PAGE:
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Gelatinous Low Histamine CHICKEN Bone Broth AND dinner in under 3 Hours (with photos)

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"It happens that gelatin is a protein which contains no tryptophan, and only small amounts of cysteine, methionine, and histidine. Using gelatin as a major dietary protein is an easy way to restrict the amino acids that are associated with many of the problems of aging."-Ray Peat

I really never knew that bone broth could ever be like jiggly jello without buying a gelatin packet or cooking it for 24+ hours. The bone broths in grocery stores certainly isn't gelatinous. Not to mention the oxalates in the store bought ones, from all the vegetables, can be problematic for people dealing with pain, and in large daily amounts can cause achiness in people who don't have any issues. Ray Peat says long cooked bone broths are high in histamines and heavy metals too, and I can attest to the heavy metals. I do not do well on any of them, especially the powdered ones. So sadly bone broths were not an option for me until last year. I knew there were times that I had made 3 and 4 hour stews that had gotten pretty thick without even bones, so I knew when Ray Peat says to keep bone broths cooking time to no more than 3 hours there had to be something to it. I now have it down!

First thing to know is bones do not make a gelatinous broth in a short amount of time, the cartilage and skin does. For a gelatinous chicken bone broth wings work best. I buy chicken necks too and like to throw in a few, in case there might be some traces of thyroid in them. I don't like to use chicken feet because they usually bleach them, and I don't like the taste of that in my broth. I tried it twice, and besides the taste, it is just too much seeing all those claws reaching out of the pot like a witches cauldron.

I like killing two birds with one stone, punn intended, so I only make my chicken bone broth at the same time as I make wings for dinner. So these instructions will make your broth and dinner at the same time. I always snip off the wing tips from my wings and freeze them, along with other saved chicken bones. So I have a good stash to start my bone broth and dinner with.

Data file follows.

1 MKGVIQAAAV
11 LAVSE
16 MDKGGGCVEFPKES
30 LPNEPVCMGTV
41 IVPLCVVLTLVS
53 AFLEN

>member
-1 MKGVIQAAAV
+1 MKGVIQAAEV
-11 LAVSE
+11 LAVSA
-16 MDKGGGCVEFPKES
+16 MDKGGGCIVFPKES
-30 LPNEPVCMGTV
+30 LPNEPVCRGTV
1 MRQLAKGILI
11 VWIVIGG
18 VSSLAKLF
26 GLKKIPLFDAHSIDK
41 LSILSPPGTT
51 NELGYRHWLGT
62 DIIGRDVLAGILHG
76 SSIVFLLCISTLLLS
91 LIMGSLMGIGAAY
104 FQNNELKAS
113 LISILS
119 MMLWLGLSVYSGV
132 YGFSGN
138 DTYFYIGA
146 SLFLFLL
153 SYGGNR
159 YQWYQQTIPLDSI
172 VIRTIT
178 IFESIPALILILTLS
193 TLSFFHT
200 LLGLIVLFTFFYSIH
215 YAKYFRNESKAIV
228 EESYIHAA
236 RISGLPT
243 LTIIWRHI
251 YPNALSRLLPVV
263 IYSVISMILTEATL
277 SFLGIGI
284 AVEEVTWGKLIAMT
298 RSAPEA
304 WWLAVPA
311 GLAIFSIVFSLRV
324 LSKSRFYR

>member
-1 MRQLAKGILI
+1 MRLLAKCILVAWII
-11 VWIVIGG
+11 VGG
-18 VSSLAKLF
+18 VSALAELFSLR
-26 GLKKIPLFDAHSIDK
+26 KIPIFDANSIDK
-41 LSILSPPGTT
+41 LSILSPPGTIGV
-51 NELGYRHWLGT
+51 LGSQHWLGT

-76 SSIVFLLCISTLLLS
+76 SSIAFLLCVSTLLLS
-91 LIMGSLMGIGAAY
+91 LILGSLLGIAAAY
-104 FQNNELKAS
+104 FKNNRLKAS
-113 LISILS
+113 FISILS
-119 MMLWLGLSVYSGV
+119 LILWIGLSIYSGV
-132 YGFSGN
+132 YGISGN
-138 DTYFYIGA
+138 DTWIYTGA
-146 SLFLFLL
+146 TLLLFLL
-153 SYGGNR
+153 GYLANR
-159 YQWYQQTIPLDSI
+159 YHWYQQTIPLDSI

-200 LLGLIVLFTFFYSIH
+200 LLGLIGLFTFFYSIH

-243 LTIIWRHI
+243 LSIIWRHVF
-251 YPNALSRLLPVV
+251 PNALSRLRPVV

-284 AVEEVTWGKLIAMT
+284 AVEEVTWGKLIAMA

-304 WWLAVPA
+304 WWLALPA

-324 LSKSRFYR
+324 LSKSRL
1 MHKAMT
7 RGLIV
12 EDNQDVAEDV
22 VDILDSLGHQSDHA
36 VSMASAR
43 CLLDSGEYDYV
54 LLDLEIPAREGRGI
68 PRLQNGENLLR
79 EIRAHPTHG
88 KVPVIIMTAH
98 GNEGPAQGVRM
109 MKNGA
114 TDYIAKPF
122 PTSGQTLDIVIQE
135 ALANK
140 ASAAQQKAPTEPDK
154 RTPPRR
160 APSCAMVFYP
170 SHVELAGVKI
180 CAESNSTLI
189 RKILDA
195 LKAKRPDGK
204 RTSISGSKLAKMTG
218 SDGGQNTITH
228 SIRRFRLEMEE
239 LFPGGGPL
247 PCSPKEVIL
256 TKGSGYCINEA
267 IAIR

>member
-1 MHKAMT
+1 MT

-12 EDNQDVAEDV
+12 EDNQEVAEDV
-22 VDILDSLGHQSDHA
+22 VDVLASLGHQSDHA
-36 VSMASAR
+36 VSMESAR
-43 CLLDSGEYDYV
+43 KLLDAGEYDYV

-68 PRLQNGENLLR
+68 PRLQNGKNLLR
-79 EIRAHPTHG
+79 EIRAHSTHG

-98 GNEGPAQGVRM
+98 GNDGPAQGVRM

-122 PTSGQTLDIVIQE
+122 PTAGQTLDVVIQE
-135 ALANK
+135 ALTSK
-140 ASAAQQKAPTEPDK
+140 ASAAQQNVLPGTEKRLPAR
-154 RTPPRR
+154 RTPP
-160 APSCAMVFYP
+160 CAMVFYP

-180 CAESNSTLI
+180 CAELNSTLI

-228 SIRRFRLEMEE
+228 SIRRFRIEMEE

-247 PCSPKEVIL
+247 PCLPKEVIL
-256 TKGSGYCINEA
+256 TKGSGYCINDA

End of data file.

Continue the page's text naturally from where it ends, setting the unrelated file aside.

START:
1. Put leftover bones, like a small carcass or 4 of 5 cups of saved bones, in a BIG pot (I use Le Creuset) add wing tips (maybe 7 or 8 of them) and about 7 chicken necks (no vegetables or vinegar) and cover with filtered water (I use flouride free from my gravity filter) and blast up that heat leaving the lid off. You want the impurities to escape your broth. You will see how many there are in the sludge that rises at the beggining of the cooking time. If you had made your bone broth in a crock pot you would have eaten that, yuck! Cook for about an hour, skimming off that sludgy foam and replacing water if it goes below the bones.

2. While the bones are cooking have the wings soaking in water to remove any cloudines (I use about 3 to 4 pounds). Add in the wings to the broth a pound or so at a time, cook for 20 minutes and transfer to a foil lined, and coconut oil greased, baking sheet. Cook all of the wings in the same manner. When the wings are all cooked continue cooking the chicken broth on very high heat, with the lid off until 3 hours is done, sometimes I will go 4 hours if the pot is low on bones. Keep replacing the water till the end.